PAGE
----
If the budget were defeated, the board could put up the same or a modified budget or go directly to a contingent plan. A contingency budget eliminates such items as the purchase of new equipment or community use of school buildings and also must meet an administrative budget cap.

If Guilderland were forced to a contingency budget, Sanders said, “We would have to find $1.3 million more in reductions.”

Superintendent Marie Wiles went over the reductions in the current budget proposal. A total of 33.85 jobs is being cut (8.5 teachers, 9.15 teaching assistants, and 16.2 support staff), bringing the total number of staff cuts to 180 since the gap elimination adjustment was introduced, reducing state aid.

“There’s a good side to this story,” Wiles went on.

She noted that the first-grade teaching assistants are being maintained at their current level, as is the seven-member high-school guidance-counselor staff, and the assistant coaches.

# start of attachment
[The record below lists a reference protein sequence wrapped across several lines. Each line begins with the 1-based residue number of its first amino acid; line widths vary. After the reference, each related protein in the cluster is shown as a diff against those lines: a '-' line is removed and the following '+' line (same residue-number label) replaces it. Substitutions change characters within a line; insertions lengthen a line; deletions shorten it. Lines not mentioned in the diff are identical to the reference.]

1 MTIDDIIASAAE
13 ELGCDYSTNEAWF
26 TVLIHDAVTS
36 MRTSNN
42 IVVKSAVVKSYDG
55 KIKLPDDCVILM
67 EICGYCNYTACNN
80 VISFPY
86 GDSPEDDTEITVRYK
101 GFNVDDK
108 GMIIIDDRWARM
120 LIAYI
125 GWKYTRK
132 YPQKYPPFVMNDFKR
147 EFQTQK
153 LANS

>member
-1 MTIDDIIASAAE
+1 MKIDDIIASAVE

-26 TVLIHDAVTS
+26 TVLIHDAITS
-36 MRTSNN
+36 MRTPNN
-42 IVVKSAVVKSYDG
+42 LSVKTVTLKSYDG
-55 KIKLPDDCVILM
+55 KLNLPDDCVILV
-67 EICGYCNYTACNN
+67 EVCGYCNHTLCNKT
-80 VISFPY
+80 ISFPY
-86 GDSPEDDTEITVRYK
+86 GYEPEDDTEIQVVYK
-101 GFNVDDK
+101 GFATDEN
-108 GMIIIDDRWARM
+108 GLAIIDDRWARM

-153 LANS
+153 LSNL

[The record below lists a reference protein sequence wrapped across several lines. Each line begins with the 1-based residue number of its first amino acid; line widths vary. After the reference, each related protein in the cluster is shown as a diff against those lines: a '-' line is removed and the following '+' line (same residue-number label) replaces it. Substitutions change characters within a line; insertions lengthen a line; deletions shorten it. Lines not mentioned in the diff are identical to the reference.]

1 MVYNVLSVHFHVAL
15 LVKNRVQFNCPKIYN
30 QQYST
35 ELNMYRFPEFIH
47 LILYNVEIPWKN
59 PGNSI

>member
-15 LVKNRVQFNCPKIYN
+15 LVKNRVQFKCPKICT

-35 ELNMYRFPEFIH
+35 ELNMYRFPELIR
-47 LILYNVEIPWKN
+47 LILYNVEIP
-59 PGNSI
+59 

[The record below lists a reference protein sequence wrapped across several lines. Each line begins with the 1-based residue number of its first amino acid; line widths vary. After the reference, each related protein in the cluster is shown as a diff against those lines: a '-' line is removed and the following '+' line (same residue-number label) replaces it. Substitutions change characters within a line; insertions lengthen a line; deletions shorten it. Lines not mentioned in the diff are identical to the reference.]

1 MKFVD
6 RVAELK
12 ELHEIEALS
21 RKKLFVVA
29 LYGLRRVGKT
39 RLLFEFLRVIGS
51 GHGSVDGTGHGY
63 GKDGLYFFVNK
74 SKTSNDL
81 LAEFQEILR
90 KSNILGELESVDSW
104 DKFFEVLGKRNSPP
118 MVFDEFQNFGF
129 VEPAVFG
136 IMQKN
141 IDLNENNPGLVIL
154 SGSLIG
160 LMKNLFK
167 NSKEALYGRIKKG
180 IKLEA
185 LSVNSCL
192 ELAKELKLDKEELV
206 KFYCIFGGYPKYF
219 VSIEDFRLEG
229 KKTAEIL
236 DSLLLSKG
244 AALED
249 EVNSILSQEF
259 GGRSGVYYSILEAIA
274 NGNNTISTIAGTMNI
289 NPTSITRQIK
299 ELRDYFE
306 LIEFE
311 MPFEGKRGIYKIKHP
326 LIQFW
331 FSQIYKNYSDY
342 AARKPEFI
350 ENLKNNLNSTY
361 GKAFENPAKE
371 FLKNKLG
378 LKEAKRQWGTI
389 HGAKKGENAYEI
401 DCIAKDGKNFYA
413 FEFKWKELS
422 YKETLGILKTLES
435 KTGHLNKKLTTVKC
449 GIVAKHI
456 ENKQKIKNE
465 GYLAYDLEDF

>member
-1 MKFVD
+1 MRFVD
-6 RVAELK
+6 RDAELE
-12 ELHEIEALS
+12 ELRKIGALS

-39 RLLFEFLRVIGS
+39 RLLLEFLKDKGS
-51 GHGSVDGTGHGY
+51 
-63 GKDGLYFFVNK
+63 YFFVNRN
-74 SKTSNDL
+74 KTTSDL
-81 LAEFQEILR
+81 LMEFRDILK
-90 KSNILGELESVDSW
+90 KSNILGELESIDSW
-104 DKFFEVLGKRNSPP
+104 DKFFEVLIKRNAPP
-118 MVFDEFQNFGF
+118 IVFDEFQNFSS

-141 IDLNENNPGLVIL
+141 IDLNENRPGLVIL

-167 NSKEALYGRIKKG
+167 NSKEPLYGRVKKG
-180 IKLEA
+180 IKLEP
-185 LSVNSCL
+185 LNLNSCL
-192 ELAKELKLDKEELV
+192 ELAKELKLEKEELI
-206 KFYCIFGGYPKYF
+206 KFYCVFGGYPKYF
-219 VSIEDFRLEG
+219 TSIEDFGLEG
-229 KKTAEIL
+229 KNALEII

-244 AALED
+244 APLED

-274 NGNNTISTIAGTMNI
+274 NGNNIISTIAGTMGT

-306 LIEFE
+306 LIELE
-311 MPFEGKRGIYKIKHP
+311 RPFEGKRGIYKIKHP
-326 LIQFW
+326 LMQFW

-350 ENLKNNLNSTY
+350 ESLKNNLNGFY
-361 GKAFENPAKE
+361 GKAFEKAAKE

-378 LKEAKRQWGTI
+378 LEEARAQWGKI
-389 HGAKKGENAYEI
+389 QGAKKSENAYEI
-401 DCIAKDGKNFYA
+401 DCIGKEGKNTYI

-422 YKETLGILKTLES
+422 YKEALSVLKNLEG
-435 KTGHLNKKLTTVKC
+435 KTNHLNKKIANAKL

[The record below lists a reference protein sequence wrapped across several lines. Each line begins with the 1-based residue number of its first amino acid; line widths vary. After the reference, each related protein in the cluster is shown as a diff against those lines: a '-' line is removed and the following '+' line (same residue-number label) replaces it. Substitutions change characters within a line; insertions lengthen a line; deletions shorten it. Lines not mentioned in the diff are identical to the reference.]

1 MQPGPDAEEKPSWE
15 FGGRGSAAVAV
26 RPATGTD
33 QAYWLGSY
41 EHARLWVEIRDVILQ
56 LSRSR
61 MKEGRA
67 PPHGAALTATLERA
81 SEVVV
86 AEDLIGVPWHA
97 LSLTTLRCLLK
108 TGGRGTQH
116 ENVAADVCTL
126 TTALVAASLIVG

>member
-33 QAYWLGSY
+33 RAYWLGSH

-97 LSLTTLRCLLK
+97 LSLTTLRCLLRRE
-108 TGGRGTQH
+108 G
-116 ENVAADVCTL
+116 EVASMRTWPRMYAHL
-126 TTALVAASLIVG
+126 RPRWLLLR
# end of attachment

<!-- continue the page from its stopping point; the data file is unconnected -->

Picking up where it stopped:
Wiles also named two increases: A reading-teacher post is being added at the elementary level as one is subtracted at the high school, and there is an increase in teaching English as a second language. Guilderland now has over 180 students who have a native tongue other than English; they speak over 30 different languages.

Wiles also highlighted several new initiatives. The proposed budget includes mini-course enrichment — focusing on science, technology, engineering, and math — for students in kindergarten through eighth grades, through the Board of Cooperative Educational Services.

Second, a distance-learning program will link Guilderland High School with Schenectady and Niskayuna.